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The Butte daily bulletin. [volume] (Butte, Mont.) 1918-1921, September 14, 1920, Image 6

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DO
O LUNCH?
Pardon us for asking. Our
i~bject, however, is merely to
suggest thnt you try this res
taurant. You will find a first
cafss menu at very popular
prices. 'Everything about our
place is very clean and invit
ing and the cooking and .erv',
ice---well, just ,'ak thiose *,h
The
Spokahne :
Cafe
17 S. MAIN
ROOMS
('Paid Advertisement.)
IHANDLEY'S
CAFE
Valuable Discount
to Steady Boarders
that will make Board
in a Restaurant
cheaper than Batch
ing.
We want 100 Board
ers and in order to
get them we are giv
ing a discount worth
considering.
HANDLEY'S (AFE
(Paid Advertisement,)
The Belmont-House
20 E. QUARTZ ST.
IBoard by the Week $0; Meals 55c,
GOOD EATS-A--"I'LL SAY 5O"'
(Paid A.dvertisemelit.)
NEW JUDGE HOTEL
We solicit the patronage of
Butto miners coming to Nethart.
A. C. TAYLOR, PROP.
(Paid Advertisement.)
NOTICE.
All persons are cautioned
against paying any money to
ai perlsot , w'ith a crippled aril,
name of Matlin. lie has in his
posscssion a Bulletin Receipt
look.
Then RInllelin Pulh f.n
Miners, Attention!
i-
Frisco hotel, Nelhart; 45 roomst
big lobby; batls; home cooktug.
Woard, $80; roolUm $$ up per moth:k
Hteadquartere for the oy.-.-A4dv.
FRIDAY is the last day tq
Register for the November
Election.
ROKiFORD BARBERS ARE
BRINGING BOSSES ANOUND
By Ct. i BI)OM.
liy the Federated Pro;s~
(Special Wtlter, Federated Press.)
Rockford, Ill., Sept. 14.-Eighty
union barbers have been locked out
b)y their employers here, following
an attempt to lower wages.
Since, June 1 the barbers had
been working under a new scale of
$25 per week guarantee and 60 per
cent of all over $32 taken in. On
Auk' a4, .Sederatry Peaeaek of (he
local.hli6on wsst notifipddlhat the
boss h4hrbers l.ereafter would 'pay
a straight 65, pe .gent for long and
short-time m `this rate to be
come effectit.5ept. 1.
This arraugemailt, the bar ers
claim, would le a' reductionin
wages of frdm". $ 2 to $4 a wik.
They refused t..'c.lakc . Thli boses
said they either '"must ahce+pti~by
Sept. 1 or come and get their shop
cards and the employers would
henceforth run an ('open shop."
For several days nearly all the
shops had only the blosses working.
Some closed completely. Business
'ell off, many former patrons now
shaving themselves. Finally, some
of the bosses realized it was better
to sign up and take the .,men back
than to have an' empty till.
Half. of the bosses2 have signed
up; :Moat of thle holdouts are the
,s.ge` downtoyir shops. These are
,aJdvert4lalg" locally and in Chicago
trying to Qbtain non-union help.
-.T Rto c#NOW l Regis
r=iton books close Friday,
opt1.7,atL5 p. m.
Unions in East Co-operate
With ,Rand Schoolto Nd
ucate Their r
Vital Thing, . "
The'"1920-1921 bulletin of the
Rand School of Social Sciep5.seý.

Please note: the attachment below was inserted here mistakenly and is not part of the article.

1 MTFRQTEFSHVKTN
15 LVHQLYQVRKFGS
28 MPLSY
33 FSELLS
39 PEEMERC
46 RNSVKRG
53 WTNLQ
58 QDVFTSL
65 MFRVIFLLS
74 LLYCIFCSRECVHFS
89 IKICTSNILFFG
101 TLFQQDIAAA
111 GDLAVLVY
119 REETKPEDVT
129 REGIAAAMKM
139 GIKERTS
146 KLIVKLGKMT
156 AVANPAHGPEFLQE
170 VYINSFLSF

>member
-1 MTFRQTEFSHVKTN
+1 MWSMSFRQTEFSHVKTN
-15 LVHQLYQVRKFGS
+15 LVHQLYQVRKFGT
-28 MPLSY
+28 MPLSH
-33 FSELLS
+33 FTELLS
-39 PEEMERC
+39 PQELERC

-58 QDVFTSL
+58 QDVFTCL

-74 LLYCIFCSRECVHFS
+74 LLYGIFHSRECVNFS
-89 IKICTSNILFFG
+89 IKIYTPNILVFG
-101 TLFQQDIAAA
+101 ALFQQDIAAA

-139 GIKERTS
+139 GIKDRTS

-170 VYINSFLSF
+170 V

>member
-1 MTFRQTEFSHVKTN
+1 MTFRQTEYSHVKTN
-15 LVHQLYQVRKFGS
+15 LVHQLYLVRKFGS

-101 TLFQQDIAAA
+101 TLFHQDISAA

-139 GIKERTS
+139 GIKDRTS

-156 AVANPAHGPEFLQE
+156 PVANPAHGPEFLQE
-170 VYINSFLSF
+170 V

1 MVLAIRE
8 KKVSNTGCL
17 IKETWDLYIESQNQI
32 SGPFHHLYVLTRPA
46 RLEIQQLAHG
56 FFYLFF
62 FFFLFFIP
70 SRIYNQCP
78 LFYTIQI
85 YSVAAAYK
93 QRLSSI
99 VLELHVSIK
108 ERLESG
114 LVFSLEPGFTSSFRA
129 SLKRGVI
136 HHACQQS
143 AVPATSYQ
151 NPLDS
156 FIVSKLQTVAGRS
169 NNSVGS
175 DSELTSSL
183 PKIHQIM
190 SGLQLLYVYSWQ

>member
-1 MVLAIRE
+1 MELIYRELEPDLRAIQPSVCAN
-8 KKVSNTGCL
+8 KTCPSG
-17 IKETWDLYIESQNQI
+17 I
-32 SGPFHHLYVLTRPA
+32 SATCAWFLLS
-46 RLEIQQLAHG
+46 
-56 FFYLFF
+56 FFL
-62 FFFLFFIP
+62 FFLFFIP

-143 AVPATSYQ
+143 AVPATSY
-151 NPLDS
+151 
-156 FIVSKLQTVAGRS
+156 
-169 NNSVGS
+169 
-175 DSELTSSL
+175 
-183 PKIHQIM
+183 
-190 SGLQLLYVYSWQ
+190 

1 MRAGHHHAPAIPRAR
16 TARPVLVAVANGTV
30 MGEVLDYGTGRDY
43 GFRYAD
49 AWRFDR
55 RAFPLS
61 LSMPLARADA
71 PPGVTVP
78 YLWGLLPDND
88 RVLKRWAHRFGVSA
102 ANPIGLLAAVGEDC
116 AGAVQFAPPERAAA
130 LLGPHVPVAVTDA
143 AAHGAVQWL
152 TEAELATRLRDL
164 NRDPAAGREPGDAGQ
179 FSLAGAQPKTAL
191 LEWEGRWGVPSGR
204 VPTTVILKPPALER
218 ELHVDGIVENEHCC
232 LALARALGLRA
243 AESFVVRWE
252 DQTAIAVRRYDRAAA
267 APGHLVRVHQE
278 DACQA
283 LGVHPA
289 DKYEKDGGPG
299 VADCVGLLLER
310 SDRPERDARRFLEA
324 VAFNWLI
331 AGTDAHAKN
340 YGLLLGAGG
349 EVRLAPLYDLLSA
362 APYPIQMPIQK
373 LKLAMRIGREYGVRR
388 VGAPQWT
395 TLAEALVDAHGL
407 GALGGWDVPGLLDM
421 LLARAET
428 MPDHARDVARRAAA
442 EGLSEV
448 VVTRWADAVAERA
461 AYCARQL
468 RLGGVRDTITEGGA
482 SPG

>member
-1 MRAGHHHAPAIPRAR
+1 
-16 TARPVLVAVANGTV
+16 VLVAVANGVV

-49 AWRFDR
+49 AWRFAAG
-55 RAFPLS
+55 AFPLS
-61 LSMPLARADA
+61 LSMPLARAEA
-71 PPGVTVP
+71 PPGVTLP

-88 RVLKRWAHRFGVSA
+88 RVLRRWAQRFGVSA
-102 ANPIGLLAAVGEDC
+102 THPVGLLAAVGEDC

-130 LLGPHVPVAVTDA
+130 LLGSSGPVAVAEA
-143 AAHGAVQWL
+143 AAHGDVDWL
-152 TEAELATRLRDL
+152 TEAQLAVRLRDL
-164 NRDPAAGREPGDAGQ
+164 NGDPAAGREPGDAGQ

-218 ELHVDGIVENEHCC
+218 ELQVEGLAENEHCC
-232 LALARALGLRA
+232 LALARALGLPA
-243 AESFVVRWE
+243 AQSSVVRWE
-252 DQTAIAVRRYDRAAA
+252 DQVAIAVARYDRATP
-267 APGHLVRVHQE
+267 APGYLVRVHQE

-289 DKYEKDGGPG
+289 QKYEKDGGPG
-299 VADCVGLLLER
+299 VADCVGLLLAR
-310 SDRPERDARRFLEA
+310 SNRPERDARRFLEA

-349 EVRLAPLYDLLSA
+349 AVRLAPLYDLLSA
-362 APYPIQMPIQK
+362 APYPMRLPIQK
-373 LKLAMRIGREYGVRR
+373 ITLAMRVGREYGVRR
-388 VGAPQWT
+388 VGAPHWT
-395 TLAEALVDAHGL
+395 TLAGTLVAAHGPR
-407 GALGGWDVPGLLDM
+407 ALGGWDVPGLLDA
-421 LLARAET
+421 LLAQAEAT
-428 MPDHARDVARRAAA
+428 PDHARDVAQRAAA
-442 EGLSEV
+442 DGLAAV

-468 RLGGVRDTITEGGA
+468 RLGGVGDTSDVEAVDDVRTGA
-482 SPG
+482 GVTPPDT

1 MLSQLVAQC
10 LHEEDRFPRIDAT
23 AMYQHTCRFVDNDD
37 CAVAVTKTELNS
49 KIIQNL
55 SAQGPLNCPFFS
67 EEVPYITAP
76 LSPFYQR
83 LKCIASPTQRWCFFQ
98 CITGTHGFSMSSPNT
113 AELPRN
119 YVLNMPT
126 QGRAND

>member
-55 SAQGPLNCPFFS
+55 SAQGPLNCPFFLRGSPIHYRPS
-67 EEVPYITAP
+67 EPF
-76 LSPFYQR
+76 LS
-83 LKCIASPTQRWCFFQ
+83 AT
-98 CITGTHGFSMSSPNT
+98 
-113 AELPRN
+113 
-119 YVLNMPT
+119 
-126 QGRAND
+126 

York city, which has just le eý
the press, ihdicates niarked' ro ress
in the development of this. agency
of working-class education. A num
her of labor Organizations are vow
'entering iritt rratiftenitnts by which
they minke the Rand' School ai of
fielal agency for the education of
their members. In particular, the
Amalgamated Clothing Workers and
the Workmen' .,Circle have estab
lihed schblaranips as aid to their
members in taking the valuable
training that tha school affords.
In addition to the courses de
signed plimarily for residents 'of
New York and vicinity, and to the
correspondence courses, which serve
a large number of people in all pArts
of the United States and Canada, at
tontion is called especially to the
full-time training courses, one of six
months, covering the general field
of social science and its applications,
with opportunity fort spicialization
according to individual needs, and
another of three mlonths for persons
that wish to qualify themselves' for
active promotion and direction of the
co-operative movehient. These co
operutive courses begin Odt. 4 and
the full-time six months- course be
gins Nov. S.
SttUdents coming to New York for
this work will also enjoy the oppor
tunity of attending the numerous
popular lecttire! by. Arthur Gleasini,
Walter W.'l'ettit, Scott Nearing and
others, covering phases of art, liter
;ature, polities; labor, current events
and interhational relations. A large
proportion of former full-time stu
dents are now employed as organ
izers, secretaries, etc., in connection
with some department of the labor
movement and( there is certainty
that future graduates will similarly
be able to find congenial employment
in the service of the working class.
FRIDAY is the last day to
Register for the November
Election.
PATRONS OF IUTTE'S ONLY
S AB TATEB, THE RIALTO
John McIntosh, who pat Butte "on
Ithe bui."
Marcod Medin, 'nagff said.
Sam Shiner, Shiner aiFurniture
. soro.
Neil McLeod, ladies' tailor,
IFelix (Red) Burns, chaiuffeur (?)
tudie Riutdman, bootlegger.
Thompson, photographer.
Fred Noble and wife, west side
fire station.
Madam McCarroll anc daughter,
beauty parlor, East Granite.
Ilelen Magson, cashier Chequamne
ron restaurant, atteuded. Itialto
twice during the last week.
Fisher, real estate, South Side
bank.
Harry Hlckey, real estate.
Mr. Baxter, Baxter Furniture com
pany.
Mrs. George Toole, attorney's wifeo
John Palge, engineer. *
Dudley Fulton, Fisk Tire company.
Dan McGraw, foreman Colorado
n ine.
\Vlllimnl Love and wife, Thornton
hotel.
Earl Tucker, ball player, Ana
conda.
Ben Bank, nroney slicker.